“If we are going to help underserved youth in America’s cities, we have to flip the equation,” Ciara Wade, program director at New Door Ventures, says. Instead of paying the price downstream, in social costs through punitive programs like locking kids up, Wade believes we need to invest in improving our city school systems and creating meaningful workforce training programs for disconnected youth. At New Door Ventures, flipping the equation means seeing young people as assets, not problems. To leverage those assets, Wade says, “Work is critical. It’s a learning experience, and a place where teenagers define themselves as young adults. We have to harness their energy and their contributions toward the economy of the future.”
That’s exactly the message New Door Ventures gave to more than 50 mayors from around the US, who visited while attending the United States Conference of Mayors Annual Meeting in San Francisco June 19-22, 2015. New Door Ventures, a San Francisco based non-profit founded in the mid-1980s, has dedicated its resources since 2005 to meet the needs of transitional youth. Today New Door Ventures runs social enterprises including a bike shop called Pedal Revolution and screen print production facility Ashbury Images that provide meaningful employment, education and life-readiness skills. In addition New Door Ventures runs Ally, a paid work experience program which last year found jobs in San Francisco for 120 young people.
In the course of four days the mayors met to discuss the future of American cities, energy independence, the water crisis, criminal and social justice, vacant properties, and workforce development. To see workforce programs in action, the mayors visited one of San Francisco’s success stories, screen printer Ashbury Images, which last year employed 28 young people in its jobs program.
There they participated in a panel discussion led by Executive Director Tess Reynolds, and heard from Angela C. Johnson, the Director Product Strategy and Marketing Operations at Habitat for Humanity International – one of Ashbury Images’ largest customers, explain why buyers want to work with social enterprises like Ashbury Images. “It’s not a charitable donation, it’s a quality product.” Johnson says, “When we’re competing against low-wage factories, we have higher costs, so we have to work even harder to deliver a quality product.”
The response from mayors was enthusiastic. Following the New Door Ventures tour, Mayor Christopher Cabaldon of West Sacramento, exhorted his fellow mayors with a call to action: “Let’s get operational to bring this work into our own communities.”
As the mayors headed for their home cities, Wade has several pieces of advice for them:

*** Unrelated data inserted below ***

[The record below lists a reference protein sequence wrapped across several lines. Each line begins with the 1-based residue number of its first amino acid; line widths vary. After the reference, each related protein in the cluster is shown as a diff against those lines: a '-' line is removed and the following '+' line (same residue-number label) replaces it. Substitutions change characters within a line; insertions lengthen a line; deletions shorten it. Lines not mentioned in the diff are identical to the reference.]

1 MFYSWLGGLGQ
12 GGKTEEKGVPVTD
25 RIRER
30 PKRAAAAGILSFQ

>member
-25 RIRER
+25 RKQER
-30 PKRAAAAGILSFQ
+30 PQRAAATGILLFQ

First, she says, stop paying for punitive programs like jails downstream, and start investing in programs that make a difference upstream. “The communities where these mayors are working are already paying the costs of youth being disconnected. They’re locking up kids instead of investing in programs that can put them to work. The numbers on this are ridiculous,” she says. “When you look at the raw dollar figures, we could take the money we are spending on imprisoning young people and instead send thousands a year to four-year universities.”
On a practical level, Wade suggests beginning by putting capital resources toward developing a future workforce. Start by identifying business in each community to get young people to work. Find an organizing body that can figure out ways to incentivize action. Look at the industries in different communities that will have to replace their aging workforce. Focus on the critical jobs that must be done in a community that provide basic services, then create meaningful vocational training programs to develop that work force. At a policy level, provide tax breaks so that local businesses have a concrete incentive to partner with community-based organizations to provide jobs.
Nationally, Wade points to work by Senator Cory Booker (a former mayor himself) and his sponsorship of the LEAP Act, which provides a federal tax credit for employers who hire new apprentices. But Wade says it is important for mayors to look at the local level and see how they can provide meaningful jobs in their community.
Flipping the equation won’t be easy, Wade admits. “It’s going to take guts to change the system so we are investing on the front end instead of the back end.”
-Ciara Wade is the Program Director for New Door Ventures, a community-based youth development organization that provides jobs, work readiness training, and supportive case management to at-risk, low income youth in San Francisco. Ciara participates in many local forums that emphasize creating multiple pathways of opportunity for disadvantaged youth. From 2008-2014, she held an appointed seat on the Mayor’s Office of Economic and Workforce Development’s Youth Council, a body that advocates for the educational and employment needs of youth. She has been a co-chair for the San Francisco Youth Employment Coalition (SFYEC), and represents the needs of transitional-aged youth on San Francisco’s Workforce Investment Community Advisory Council from 2011-2013. She currently leads a sub-committee on business development for the SFYEC.